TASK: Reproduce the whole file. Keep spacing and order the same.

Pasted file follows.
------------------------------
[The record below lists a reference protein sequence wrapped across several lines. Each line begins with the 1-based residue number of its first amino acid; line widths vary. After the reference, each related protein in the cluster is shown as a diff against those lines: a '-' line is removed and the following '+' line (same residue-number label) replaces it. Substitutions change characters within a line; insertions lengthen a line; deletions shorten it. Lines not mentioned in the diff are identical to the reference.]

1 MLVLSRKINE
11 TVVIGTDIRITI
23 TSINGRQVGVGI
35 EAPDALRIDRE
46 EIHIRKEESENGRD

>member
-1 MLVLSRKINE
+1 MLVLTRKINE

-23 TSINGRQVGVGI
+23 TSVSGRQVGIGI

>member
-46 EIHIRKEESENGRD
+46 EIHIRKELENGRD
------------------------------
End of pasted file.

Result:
[The record below lists a reference protein sequence wrapped across several lines. Each line begins with the 1-based residue number of its first amino acid; line widths vary. After the reference, each related protein in the cluster is shown as a diff against those lines: a '-' line is removed and the following '+' line (same residue-number label) replaces it. Substitutions change characters within a line; insertions lengthen a line; deletions shorten it. Lines not mentioned in the diff are identical to the reference.]

1 MLVLSRKINE
11 TVVIGTDIRITI
23 TSINGRQVGVGI
35 EAPDALRIDRE
46 EIHIRKEESENGRD

>member
-1 MLVLSRKINE
+1 MLVLTRKINE

-23 TSINGRQVGVGI
+23 TSVSGRQVGIGI

>member
-46 EIHIRKEESENGRD
+46 EIHIRKELENGRD